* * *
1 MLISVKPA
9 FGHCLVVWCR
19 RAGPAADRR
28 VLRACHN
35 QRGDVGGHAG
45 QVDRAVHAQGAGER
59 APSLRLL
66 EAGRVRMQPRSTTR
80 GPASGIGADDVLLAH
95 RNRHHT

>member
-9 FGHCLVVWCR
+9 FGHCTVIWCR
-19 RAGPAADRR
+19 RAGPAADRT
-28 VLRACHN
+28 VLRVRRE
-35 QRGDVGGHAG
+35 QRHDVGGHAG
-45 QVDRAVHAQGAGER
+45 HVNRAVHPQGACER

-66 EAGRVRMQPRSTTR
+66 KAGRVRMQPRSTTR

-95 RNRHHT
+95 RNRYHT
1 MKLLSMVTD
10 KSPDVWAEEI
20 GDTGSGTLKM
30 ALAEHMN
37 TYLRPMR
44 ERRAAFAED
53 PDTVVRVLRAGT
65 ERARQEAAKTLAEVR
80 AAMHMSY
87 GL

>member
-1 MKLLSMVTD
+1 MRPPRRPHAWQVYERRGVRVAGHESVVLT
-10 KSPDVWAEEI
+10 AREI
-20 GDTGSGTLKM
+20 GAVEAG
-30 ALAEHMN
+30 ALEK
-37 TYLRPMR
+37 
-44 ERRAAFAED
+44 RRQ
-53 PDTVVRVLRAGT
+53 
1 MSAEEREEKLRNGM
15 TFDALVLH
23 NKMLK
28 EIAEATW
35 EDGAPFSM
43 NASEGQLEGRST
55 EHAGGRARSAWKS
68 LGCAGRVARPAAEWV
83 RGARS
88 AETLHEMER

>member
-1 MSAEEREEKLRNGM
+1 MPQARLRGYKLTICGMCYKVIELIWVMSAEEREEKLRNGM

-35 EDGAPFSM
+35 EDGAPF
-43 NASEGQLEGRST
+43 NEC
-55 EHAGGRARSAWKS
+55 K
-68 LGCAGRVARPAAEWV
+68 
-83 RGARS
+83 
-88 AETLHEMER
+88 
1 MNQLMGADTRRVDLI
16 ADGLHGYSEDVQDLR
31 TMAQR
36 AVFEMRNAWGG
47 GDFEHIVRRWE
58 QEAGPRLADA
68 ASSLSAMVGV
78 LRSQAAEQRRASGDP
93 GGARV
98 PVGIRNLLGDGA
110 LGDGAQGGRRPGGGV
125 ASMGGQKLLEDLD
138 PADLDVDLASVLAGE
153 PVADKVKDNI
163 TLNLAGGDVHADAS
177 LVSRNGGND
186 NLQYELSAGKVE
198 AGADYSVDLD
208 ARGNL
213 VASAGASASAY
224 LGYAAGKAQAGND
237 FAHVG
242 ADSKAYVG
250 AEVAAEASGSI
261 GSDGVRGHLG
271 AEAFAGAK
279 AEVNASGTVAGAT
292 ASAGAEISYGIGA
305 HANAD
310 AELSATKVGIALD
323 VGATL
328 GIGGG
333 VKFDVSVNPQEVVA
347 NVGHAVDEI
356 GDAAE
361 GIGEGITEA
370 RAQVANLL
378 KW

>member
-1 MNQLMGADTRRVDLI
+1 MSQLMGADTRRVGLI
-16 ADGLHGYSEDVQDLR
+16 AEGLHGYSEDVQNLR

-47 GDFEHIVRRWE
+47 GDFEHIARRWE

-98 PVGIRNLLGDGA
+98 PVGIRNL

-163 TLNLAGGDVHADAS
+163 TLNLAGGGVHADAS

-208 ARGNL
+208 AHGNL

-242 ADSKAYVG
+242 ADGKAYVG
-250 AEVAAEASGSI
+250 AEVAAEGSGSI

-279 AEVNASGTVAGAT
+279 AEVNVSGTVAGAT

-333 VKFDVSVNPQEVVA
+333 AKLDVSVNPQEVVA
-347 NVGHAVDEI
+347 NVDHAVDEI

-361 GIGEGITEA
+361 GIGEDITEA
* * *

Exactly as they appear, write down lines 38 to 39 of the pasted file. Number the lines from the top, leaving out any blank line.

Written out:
+1 MRPPRRPHAWQVYERRGVRVAGHESVVLT
-10 KSPDVWAEEI